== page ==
The Slow Death of the Desk Drawer

Weekly Wordcount: Negligable. Done a little editing. 26,000 total.
This Week's Reads: Beloved. In progress: Embassytown, Assassins
To read: Villains by Necessity (It just arrived, and it is in super nice condition. I am excited.)

Desk Drawer Projects
Once upon a time, two summers ago, I wrote a novel for a school thing. This was an inherently bad idea, because I set upon the project from the lens of wondering what the school like to see - not what would I like to write. 

This story was not a fun romp. It was a turgid, pretentious piece of work, an uneasy mix of college lore, depression, and the ways in which people are pathetic. All is tainted with modernism. The biggest influences were Death of a Salesman, Long Day's Journey into Night, and the memory of a hurricane that left my house powerless for a week.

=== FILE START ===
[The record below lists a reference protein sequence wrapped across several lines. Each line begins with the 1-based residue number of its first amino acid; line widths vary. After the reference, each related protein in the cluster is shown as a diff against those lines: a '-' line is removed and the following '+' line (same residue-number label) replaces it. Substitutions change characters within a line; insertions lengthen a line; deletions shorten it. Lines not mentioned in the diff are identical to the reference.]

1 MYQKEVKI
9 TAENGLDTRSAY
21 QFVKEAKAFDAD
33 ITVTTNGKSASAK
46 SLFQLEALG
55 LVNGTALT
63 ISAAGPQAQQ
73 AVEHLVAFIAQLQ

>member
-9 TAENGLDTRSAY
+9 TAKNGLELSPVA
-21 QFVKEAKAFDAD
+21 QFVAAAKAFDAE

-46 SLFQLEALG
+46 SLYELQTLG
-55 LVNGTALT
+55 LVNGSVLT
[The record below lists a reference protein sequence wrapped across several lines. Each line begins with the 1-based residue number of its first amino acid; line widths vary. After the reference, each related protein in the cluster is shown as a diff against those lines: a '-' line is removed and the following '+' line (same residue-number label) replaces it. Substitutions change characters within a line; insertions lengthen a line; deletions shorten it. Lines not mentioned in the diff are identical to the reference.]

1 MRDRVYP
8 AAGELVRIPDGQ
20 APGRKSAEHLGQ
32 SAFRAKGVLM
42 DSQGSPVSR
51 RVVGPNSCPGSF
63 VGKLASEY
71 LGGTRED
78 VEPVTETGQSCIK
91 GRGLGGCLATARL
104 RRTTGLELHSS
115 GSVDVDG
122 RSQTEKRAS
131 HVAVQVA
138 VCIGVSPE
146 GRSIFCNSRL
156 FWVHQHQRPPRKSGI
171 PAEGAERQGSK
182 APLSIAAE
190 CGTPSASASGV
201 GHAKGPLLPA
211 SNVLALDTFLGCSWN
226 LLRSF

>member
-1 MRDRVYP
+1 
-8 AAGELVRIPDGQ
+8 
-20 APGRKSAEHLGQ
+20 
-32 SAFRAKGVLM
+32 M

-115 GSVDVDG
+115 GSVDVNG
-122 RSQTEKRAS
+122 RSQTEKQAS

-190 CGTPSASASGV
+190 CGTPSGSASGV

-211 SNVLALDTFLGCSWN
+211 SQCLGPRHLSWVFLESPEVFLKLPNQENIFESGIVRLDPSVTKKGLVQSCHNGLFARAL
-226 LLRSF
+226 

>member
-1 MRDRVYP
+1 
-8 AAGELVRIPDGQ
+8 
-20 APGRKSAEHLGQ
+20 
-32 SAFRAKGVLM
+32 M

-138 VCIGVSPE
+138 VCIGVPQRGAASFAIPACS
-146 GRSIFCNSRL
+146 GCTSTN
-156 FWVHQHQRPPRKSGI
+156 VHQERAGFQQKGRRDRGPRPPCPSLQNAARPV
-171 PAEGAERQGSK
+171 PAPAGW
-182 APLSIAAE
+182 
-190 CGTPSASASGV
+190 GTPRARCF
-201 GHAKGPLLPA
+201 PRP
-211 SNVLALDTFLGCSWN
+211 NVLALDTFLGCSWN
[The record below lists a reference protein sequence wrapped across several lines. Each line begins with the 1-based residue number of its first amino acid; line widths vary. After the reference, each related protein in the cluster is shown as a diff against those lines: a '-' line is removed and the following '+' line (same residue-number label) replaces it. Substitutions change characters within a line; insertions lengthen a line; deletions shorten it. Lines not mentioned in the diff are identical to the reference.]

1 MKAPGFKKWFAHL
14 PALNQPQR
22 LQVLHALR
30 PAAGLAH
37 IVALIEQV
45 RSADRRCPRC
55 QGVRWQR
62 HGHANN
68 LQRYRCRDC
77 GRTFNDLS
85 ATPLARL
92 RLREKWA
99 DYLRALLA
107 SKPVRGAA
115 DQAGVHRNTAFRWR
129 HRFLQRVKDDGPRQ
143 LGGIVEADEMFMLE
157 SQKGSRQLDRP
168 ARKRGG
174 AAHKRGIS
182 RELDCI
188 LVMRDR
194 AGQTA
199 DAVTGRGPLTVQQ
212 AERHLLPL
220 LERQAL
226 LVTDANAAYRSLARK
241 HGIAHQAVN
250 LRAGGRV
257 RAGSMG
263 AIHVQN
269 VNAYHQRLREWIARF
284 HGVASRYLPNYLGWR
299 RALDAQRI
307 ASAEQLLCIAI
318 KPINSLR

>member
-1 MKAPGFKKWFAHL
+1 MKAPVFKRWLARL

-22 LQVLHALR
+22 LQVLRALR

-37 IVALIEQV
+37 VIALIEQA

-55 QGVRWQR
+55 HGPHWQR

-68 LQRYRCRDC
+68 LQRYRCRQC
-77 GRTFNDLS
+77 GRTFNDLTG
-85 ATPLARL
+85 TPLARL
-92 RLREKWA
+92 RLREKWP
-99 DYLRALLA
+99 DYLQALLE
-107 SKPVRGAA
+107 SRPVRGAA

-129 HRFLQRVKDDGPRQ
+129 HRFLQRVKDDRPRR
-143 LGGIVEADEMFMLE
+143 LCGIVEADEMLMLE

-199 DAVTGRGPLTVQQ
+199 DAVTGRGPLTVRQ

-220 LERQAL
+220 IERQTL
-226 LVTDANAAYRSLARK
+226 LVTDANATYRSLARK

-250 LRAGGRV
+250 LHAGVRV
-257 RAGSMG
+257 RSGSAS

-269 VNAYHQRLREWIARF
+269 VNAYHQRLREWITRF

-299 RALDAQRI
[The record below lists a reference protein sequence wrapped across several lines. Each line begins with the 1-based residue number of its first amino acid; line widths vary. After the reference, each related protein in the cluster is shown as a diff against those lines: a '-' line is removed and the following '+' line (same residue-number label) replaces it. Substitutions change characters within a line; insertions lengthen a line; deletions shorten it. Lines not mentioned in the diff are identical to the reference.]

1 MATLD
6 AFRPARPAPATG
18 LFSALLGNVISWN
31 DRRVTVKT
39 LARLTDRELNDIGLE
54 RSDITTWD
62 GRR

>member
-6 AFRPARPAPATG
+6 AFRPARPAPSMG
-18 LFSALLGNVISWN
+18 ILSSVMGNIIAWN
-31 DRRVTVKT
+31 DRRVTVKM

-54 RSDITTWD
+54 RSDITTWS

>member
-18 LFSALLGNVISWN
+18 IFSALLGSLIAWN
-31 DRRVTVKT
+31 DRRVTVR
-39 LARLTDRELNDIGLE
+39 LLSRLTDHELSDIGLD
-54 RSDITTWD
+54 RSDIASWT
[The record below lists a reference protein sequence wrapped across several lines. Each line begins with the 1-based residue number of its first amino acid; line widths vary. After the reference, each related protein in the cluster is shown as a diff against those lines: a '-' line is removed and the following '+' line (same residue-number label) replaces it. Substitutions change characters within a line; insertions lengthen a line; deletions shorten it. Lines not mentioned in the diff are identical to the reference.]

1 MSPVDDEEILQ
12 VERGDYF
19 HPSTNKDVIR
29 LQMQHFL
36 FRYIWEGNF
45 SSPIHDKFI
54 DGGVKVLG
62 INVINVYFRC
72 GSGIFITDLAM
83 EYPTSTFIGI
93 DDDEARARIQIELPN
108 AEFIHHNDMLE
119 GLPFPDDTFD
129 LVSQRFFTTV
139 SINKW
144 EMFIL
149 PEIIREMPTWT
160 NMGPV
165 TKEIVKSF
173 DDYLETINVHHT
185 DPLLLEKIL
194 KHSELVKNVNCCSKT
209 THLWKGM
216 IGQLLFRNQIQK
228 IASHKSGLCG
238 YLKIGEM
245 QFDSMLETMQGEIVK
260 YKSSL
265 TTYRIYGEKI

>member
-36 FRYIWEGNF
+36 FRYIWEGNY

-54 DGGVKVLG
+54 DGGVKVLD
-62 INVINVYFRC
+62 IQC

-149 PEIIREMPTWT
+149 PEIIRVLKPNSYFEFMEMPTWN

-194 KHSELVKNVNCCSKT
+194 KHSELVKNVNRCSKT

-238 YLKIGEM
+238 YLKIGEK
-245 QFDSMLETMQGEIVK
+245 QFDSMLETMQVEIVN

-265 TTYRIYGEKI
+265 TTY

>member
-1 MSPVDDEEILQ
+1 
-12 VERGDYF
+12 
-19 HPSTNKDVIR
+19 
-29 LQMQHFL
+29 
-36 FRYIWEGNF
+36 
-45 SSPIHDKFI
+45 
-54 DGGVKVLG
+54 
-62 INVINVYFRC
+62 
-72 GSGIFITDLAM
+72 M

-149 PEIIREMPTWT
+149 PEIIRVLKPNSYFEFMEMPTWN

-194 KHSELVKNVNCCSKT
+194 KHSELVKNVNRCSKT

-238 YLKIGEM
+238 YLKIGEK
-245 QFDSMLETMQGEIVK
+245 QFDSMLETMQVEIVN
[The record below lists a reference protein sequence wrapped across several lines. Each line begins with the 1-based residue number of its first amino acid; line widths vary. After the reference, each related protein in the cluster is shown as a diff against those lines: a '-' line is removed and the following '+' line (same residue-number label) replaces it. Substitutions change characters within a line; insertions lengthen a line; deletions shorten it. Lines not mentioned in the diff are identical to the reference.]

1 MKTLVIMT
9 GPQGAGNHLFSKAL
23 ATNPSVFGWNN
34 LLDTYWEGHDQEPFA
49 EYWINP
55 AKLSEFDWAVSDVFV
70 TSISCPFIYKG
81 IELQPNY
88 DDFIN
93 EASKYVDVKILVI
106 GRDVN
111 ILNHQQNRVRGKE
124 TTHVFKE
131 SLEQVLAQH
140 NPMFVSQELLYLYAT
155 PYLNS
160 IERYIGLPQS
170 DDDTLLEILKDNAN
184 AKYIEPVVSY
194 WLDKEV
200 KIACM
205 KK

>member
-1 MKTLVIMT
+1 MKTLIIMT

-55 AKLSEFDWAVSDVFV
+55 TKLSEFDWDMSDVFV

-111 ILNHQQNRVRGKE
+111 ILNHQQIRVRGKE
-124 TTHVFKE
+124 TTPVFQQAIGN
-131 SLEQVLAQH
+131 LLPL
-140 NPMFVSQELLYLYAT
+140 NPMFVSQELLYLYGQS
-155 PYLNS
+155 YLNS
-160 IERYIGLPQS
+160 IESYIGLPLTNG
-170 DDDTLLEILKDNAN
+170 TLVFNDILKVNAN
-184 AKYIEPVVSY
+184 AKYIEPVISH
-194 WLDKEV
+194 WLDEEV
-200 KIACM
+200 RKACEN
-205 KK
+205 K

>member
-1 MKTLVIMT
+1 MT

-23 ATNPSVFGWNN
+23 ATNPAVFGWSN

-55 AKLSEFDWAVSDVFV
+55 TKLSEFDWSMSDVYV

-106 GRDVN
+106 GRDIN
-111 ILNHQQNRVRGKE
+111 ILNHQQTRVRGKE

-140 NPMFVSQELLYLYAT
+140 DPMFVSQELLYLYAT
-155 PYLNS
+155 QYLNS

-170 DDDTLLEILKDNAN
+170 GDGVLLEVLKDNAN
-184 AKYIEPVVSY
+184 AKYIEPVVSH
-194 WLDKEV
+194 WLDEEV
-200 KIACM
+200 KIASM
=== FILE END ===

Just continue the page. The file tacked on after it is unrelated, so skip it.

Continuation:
I have long wondered what to do with the thing. It sits there, in that metaphorical desk drawer (it's on my computer, in a folder somewhere). I take it out once in a while and see if enough time has passed, and has revealed to me how to fix the story. Every six months or so I think I am ready to renew the project, to finalize it once and for all, and turn it into an ebook. But I can't, because it doesn't quite work. 

Why not?

It lacks tension, stakes. The characters are bitchy. And what is the conflict? The characters are their own worst enemies. Who cares about hurricanes and fires? There is no connection between internal and external conflicts. Everyone fights themselves and mopes about the state of things around them. 

It's a day, a tense day. It might help the thing to deal with the consequences. My current pet theory is to interlace another day, or series of days, three weeks in the future.

And then everything is reveled to be zombies. Zombies are the cure for modernism. 
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